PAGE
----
She added: “The All The Calls Galary opens its doors in Manchester, for one weekend only, to anyone over the age of 18. From pictures and sculptures to interactive and immersive pieces, it will showcase art in all its forms to shine a spotlight on the 90 bingo calls at the heart of our community.”

According to BBC Science Focus, there are psychological factors at work that may discourage people from making spontaneous decisions to drop into an art gallery. If it is a quiet time of day and the gallery is empty, this can discourage potential visitors from entering. 

This may be due to a primitive instinct that evolved to help early humans avoid predators. Humans have natural social instincts, and if an area was deserted there may have been a good reason for this, such as the presence of toxins or a hungry beast lurking around the corner. A crowd of people lets us know that an area is safe to enter.

Although these reasons would hopefully not be relevant to an art gallery, it may be other fears such as those revealed in the survey that are holding people back. They may consider it to be too exclusive, too expensive, too quiet, or are concerned they would feel obliged to buy something.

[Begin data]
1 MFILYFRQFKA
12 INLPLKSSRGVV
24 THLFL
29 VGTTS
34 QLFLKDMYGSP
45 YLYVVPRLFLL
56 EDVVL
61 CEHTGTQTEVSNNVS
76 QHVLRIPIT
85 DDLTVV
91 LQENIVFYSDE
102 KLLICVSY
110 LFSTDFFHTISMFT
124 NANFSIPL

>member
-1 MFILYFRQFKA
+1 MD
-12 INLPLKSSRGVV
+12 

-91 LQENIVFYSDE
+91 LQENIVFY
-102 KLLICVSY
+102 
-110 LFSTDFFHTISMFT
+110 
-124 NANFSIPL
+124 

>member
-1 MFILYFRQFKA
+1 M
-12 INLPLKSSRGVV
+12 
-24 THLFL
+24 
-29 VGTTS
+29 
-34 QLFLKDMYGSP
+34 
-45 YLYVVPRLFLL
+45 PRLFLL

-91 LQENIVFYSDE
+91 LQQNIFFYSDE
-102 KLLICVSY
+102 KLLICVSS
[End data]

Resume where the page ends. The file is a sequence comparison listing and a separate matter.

What types of art galleries are there in the UK?

The survey didn’t offer any distinction between different types of gallery, but it can help to dispel some of the myths and misconceptions about galleries by taking some time to understand the differences between them. Art galleries are a vital link between artists, collectors, critics, and the wider public, bringing culture, education and enjoyment.

Commercial galleries

Commercial art galleries exhibit the work of the artists they represent, and take a commission from any sales of the artist’s work. They usually represent a very select handful of artists at any given time because of the space and time required to organise and display the exhibitions.